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28 April 2007

Rio de Janeiro

I hope all my readers are well. I particularly hope that in the last week none of you have had any kidney problems, because if you did, your would have been up Corcovado without a nephrologist. I should know, because we have spent the last few days with thousands of them in Rio. It turns out that Rio has been the proud host of the 2007 World Congress of Nephrology. I'm sure nephrologists are nice people but they have been a pain in my side (geddit, side, kidney - fuggedaboutit). They have taken every room in every decent hotel in Rio. They also seemed to be at every tourist spot and every restaurant that we went to. They were easily identifiable with their polo shirts, shorts, trainers and white socks, whereas the locals favour tiny speedos, flip-flops and a six-pack. Those who have met me will appreciate just how well I fitted in.

Despite the influx of kidney specialists we had a fantastic time. We were a bit flummoxed by the whole safety thing. On the one hand we kept hearing Rio was no more dangerous than any big city, on the other, everyone told us we'd probably be mugged and not to walk by the beach late at night. I was deeply confused by the mixed messages, especially as we didn't see any trouble and didn't experience anything ourselves - although that could have been because we were cocooned in a cab for most of the time. The one bit of trouble we did have was with a shifty taxi driver trying to charge the wrong fare. With her acerbic tongue, Silverbrowess swiftly put him in his place.

The safety issue was put in stark relief when we visited a favela. This was a truly astounding tour around Vila Canoas and Rocinha, two of the city's favelas. Both of us felt far safer there than we did in the city - although as our guide pointed out that could have been because all the dodgy geezers had gone to fleece everyone on Copacabana beach. On the tour we were privileged to meet a few of the locals and in particular, visit a project for kids called Para Ti. We saw a side of Rio that people think they know thanks to fear-mongering or film. Both of us felt far safer in Rio that night, having had some of the myth of the favelas burst. Don't get me wrong, these places are exceptionally dangerous, our guide regaled us with stories of gun-fights, but they are not lawless and the people aren't all monsters.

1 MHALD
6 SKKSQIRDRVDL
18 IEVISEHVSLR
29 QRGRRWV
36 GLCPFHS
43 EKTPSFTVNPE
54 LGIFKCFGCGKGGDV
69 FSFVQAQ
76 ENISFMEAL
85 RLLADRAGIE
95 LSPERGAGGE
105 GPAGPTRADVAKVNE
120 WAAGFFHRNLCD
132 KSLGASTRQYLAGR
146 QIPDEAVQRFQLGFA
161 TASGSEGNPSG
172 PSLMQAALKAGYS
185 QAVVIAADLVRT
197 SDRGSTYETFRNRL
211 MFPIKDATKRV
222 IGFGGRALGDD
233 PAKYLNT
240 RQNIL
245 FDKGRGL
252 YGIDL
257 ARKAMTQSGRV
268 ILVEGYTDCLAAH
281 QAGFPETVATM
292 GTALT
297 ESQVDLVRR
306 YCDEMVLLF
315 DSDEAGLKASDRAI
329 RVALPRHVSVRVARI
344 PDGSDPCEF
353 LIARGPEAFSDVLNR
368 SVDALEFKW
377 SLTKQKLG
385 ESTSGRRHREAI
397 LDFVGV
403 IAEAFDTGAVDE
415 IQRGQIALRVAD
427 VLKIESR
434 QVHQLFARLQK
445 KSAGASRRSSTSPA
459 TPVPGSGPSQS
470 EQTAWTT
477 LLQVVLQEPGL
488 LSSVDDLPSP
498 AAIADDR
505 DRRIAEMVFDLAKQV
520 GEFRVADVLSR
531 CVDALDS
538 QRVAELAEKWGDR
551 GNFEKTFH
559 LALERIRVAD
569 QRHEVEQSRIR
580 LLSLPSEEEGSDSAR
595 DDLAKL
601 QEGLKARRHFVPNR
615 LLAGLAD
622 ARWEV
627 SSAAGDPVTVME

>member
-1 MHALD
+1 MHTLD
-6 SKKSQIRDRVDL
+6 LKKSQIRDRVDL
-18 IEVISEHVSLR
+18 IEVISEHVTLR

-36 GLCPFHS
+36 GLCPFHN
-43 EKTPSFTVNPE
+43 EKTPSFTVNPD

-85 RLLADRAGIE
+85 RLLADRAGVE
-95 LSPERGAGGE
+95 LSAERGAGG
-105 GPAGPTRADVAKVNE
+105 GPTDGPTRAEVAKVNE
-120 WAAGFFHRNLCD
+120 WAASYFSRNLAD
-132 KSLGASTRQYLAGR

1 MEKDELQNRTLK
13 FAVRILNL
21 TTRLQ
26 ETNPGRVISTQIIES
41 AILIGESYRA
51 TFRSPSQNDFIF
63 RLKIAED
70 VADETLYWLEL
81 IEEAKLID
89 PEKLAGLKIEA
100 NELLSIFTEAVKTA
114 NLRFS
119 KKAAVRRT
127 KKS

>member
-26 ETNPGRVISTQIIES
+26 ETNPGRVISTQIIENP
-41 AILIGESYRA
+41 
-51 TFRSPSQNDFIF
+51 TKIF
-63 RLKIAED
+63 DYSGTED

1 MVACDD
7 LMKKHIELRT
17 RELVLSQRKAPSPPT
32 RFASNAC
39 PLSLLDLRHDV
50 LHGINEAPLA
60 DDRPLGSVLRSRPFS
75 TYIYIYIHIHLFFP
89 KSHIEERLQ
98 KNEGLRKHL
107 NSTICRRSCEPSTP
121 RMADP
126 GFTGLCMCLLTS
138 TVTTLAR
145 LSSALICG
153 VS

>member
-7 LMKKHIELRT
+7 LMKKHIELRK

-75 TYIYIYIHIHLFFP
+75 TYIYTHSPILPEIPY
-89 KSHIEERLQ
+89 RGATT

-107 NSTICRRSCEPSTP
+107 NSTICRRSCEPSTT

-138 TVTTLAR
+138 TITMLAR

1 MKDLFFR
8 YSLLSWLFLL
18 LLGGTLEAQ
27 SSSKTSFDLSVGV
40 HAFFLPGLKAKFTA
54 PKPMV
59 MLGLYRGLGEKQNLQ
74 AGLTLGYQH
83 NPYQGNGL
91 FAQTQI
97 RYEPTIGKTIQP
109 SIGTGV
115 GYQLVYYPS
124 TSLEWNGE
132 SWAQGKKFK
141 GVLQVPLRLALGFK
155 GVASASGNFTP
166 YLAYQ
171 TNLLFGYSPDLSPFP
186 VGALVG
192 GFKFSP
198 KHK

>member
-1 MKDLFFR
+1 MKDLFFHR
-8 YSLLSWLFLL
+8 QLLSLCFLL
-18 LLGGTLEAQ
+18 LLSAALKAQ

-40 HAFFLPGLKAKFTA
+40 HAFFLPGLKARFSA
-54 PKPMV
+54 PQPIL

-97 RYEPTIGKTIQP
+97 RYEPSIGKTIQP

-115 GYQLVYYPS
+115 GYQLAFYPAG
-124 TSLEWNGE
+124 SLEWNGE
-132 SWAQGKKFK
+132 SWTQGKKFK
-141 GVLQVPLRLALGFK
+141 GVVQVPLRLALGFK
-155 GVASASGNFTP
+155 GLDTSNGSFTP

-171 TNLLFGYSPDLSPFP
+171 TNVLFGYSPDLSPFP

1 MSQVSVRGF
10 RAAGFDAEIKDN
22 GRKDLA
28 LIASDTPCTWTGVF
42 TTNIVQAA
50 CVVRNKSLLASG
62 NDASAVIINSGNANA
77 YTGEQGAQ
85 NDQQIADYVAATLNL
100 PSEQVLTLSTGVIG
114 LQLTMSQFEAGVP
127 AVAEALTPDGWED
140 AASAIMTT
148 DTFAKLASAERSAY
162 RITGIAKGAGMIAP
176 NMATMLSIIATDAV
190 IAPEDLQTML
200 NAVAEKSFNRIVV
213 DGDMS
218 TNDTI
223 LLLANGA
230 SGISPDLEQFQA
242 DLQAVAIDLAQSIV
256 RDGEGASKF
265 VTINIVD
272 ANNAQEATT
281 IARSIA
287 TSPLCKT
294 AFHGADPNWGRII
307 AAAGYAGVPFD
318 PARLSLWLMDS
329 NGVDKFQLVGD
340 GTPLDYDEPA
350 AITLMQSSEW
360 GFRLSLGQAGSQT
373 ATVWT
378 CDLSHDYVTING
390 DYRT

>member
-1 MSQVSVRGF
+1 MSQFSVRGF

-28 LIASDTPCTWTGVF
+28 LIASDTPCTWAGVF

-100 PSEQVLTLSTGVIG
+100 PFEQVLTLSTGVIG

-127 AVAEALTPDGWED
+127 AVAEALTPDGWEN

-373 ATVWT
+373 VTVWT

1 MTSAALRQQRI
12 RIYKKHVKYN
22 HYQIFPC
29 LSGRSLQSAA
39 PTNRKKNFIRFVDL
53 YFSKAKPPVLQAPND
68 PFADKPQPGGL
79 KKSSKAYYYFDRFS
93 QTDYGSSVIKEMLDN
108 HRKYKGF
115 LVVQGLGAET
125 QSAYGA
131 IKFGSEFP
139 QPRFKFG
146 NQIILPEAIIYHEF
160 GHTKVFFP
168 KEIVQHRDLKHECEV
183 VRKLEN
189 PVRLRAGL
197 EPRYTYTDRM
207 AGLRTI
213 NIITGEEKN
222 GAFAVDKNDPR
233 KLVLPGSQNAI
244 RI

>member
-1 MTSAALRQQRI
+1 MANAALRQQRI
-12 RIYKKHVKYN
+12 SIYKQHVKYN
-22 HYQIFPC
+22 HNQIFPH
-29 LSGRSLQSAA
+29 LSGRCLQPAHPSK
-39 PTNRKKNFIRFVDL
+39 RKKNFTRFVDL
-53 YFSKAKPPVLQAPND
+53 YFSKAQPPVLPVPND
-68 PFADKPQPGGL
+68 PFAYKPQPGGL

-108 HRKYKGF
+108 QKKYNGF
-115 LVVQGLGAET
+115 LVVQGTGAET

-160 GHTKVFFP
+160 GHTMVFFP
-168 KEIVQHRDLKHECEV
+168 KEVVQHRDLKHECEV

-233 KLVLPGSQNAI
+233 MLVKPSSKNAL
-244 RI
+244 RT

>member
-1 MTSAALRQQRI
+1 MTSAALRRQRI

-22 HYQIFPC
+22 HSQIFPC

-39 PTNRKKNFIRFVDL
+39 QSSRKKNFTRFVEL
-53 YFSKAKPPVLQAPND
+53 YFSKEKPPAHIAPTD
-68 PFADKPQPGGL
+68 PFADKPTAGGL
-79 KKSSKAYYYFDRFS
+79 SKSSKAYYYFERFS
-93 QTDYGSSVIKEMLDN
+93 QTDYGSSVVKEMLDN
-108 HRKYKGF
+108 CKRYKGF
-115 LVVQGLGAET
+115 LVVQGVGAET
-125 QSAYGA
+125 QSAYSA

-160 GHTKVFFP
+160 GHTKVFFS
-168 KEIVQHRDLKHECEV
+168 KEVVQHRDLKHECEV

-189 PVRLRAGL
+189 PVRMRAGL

We did the touristy stuff, went up Corcovada (home of Cristo Redentor) and Pão de Açucar (Sugarloaf Mountain) and were constantly wowed at the beauty of the city. The food was generally pretty mediocre, although we had a fun and decent lunch at Gula Gula, near the beach in Ipanema. I had a salad, Silverbrowess had some salmon teryiaki, it was fine, more enjoyable was watching the cariocas. We also had quite a pissed evening at Rio Scenarium. It reminded us of quite a hip TGI Fridays, with great music, decent cocktails and lots of deep fried food. The nephrologists in the house seemed to be enjoying themselves, which was nice.

Finally, as you might be able to tell from the photo above, we got the sun we needed and are now turning a very British shade of ruby.

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Hello,

I'm a student from Brazil and I'm working on a research project about favela tours. We're now working on the tourists's perceptions about tourism in Rocinha and were wondering if you would like to articipate as an interviewer. We could send you the questions (about 15) by email and would appreciate it if you could get back to us with any suggestions you find useful.

Thank you for your attention,

Palloma
pallomamenezes@hotmail.com

Palloma, I'll reply by email but am happy to answer a questionnaire in this instance.

That's excellent news, what a great post!

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